A movie log formerly known as Bookishness / By Charles Matthews

"Dazzled by so many and such marvelous inventions, the people of Macondo ... became indignant over the living images that the prosperous merchant Bruno Crespi projected in the theater with the lion-head ticket windows, for a character who had died and was buried in one film and for whose misfortune tears had been shed would reappear alive and transformed into an Arab in the next one. The audience, who had paid two cents apiece to share the difficulties of the actors, would not tolerate that outlandish fraud and they broke up the seats. The mayor, at the urging of Bruno Crespi, explained in a proclamation that the cinema was a machine of illusions that did not merit the emotional outbursts of the audience. With that discouraging explanation many ... decided not to return to the movies, considering that they already had too many troubles of their own to weep over the acted-out misfortunes of imaginary beings."
--Gabriel García Márquez, One Hundred Years of Solitude

Monday, January 18, 2010

Sound and Fury

In addition to multiplying the number of commentators, cable news channels restricted the scope of commentary to two subjects: immediate reactions to breaking news, and "who's up, who's down in the polls" handicapping. In this age of narrowcasting, the news junkies who follow cable TV and the blogs define politics as partisan gamesmanship. They don't want to know whether the healthcare plan makes sense or not. They want to know whether its passage will help or hurt Democrats in November. For these viewers, politics is a game, as the stock market is for the viewers of Bloomberg and CNBC.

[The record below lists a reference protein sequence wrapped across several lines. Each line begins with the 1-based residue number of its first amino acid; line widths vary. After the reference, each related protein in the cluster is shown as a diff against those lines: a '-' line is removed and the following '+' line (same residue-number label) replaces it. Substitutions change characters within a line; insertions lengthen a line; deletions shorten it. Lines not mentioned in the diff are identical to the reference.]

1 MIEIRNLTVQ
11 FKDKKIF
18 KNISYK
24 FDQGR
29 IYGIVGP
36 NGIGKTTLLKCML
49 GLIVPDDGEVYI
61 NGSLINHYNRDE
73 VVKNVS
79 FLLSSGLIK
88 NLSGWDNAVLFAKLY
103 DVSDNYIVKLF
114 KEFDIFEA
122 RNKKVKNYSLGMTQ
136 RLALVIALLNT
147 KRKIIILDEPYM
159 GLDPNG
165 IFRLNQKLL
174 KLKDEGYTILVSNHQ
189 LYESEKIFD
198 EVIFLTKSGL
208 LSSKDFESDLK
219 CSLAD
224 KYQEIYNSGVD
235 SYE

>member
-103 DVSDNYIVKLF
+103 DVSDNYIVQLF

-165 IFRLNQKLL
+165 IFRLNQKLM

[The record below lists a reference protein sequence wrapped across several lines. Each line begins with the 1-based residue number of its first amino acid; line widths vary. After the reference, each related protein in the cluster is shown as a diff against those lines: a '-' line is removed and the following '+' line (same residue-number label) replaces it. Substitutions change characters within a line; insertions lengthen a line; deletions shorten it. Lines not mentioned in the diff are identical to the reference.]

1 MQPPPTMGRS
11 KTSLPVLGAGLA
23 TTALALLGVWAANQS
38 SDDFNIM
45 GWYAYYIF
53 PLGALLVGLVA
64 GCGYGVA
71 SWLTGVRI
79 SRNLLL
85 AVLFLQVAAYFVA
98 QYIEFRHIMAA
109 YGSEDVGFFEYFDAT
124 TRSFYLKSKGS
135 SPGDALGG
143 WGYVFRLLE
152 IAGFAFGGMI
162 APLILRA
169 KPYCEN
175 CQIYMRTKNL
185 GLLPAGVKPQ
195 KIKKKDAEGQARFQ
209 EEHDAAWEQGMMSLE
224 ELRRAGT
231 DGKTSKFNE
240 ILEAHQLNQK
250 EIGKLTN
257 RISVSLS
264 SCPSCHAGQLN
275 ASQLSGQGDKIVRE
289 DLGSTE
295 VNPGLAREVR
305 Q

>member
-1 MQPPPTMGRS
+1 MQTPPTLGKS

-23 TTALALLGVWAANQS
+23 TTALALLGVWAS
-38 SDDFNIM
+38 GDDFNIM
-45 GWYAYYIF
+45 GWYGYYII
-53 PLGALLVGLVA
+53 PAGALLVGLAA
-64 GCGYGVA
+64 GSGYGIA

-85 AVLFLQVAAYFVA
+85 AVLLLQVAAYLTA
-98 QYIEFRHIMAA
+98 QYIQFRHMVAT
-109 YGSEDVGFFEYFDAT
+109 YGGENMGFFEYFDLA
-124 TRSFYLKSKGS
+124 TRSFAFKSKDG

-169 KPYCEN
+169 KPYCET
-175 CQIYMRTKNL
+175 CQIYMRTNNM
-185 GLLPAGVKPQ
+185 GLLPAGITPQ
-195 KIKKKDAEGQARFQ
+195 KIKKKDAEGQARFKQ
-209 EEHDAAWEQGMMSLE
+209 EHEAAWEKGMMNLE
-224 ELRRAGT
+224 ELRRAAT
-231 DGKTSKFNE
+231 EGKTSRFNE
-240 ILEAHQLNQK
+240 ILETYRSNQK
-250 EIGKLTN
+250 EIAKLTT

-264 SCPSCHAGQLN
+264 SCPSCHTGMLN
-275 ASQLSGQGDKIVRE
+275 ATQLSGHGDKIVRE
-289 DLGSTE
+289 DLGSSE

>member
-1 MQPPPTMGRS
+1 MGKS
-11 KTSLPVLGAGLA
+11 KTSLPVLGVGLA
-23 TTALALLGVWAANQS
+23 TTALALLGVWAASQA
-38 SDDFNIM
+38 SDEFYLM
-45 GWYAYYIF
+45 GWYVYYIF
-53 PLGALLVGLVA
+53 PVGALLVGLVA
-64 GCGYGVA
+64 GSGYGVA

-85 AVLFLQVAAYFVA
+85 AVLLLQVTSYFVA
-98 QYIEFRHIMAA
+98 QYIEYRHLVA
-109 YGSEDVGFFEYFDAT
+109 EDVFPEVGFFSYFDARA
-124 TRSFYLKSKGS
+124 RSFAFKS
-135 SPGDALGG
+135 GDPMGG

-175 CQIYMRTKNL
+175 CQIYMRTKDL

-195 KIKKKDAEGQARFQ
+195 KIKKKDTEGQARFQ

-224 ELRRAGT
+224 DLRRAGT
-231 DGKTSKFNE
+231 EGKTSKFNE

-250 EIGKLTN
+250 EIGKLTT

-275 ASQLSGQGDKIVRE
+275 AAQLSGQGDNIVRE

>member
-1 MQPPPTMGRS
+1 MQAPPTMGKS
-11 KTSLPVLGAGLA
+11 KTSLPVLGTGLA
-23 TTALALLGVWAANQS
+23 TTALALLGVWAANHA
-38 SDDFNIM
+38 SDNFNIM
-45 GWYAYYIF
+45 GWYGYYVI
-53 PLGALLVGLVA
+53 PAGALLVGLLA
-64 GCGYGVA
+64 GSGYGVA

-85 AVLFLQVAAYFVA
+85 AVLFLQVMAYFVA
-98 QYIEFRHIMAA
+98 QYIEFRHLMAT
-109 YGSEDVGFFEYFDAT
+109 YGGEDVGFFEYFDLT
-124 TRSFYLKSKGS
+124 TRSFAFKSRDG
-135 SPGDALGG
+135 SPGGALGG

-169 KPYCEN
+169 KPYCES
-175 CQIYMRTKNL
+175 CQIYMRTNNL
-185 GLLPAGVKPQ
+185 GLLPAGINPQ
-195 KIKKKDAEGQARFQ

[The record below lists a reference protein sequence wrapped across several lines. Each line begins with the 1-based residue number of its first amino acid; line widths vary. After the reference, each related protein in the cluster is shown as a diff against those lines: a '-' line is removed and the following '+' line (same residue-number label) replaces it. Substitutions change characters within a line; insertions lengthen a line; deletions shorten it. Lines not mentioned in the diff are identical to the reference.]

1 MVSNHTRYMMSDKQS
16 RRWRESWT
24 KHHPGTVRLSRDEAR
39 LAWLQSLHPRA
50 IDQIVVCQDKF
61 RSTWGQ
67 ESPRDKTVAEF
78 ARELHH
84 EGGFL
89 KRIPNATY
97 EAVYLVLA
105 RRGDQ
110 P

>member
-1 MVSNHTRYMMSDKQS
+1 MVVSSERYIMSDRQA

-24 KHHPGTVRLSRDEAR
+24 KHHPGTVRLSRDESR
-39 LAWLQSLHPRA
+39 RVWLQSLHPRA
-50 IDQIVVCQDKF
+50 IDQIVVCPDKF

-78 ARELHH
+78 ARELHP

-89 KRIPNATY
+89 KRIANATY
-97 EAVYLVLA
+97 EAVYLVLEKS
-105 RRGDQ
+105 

In this new media universe, where cable news channels are forced to fill up an entire day of programming with talking heads between news segments, the producers and bookers naturally turn to experts in daily polling — the dreary, interchangeable "Democratic strategists" and "Republican strategists" who populate cable news and the equivalent blogs. I don't blame the producers. They are trying to make money for their corporations in a battered and declining industry. Having lost the general audience of yesteryear, they are feeding their smaller, more homogeneous audience of political junkies the drugs that the junkies want.

For economic reasons, then, genuine public intellectuals like Buckley and Galbraith probably could not get on TV today. Bill Buckley was fond of quoting the philosopher Eric Voegelin to the effect that liberals were trying to "immanentize the eschaton." Use six-dollar words like those on TV today, and you'll never be invited back. And I can only imagine the icy silence that would have followed, if a chirpy news anchor had asked Professor Galbraith what he thought of the latest poll in the Massachusetts Senate race.

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